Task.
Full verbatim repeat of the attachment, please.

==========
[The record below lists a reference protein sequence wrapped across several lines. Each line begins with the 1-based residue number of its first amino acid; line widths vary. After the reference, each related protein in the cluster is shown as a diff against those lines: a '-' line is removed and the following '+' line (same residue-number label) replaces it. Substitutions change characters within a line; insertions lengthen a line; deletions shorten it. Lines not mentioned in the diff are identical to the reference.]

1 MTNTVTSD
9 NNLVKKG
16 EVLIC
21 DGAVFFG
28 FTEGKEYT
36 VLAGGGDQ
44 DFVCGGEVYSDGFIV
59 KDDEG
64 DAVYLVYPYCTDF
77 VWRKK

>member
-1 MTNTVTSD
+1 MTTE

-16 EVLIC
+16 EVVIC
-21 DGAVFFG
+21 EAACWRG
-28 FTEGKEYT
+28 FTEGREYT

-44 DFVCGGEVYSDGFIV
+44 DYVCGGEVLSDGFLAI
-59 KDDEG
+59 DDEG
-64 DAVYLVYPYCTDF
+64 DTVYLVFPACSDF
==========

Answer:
[The record below lists a reference protein sequence wrapped across several lines. Each line begins with the 1-based residue number of its first amino acid; line widths vary. After the reference, each related protein in the cluster is shown as a diff against those lines: a '-' line is removed and the following '+' line (same residue-number label) replaces it. Substitutions change characters within a line; insertions lengthen a line; deletions shorten it. Lines not mentioned in the diff are identical to the reference.]

1 MTNTVTSD
9 NNLVKKG
16 EVLIC
21 DGAVFFG
28 FTEGKEYT
36 VLAGGGDQ
44 DFVCGGEVYSDGFIV
59 KDDEG
64 DAVYLVYPYCTDF
77 VWRKK

>member
-1 MTNTVTSD
+1 MTTE

-16 EVLIC
+16 EVVIC
-21 DGAVFFG
+21 EAACWRG
-28 FTEGKEYT
+28 FTEGREYT

-44 DFVCGGEVYSDGFIV
+44 DYVCGGEVLSDGFLAI
-59 KDDEG
+59 DDEG
-64 DAVYLVYPYCTDF
+64 DTVYLVFPACSDF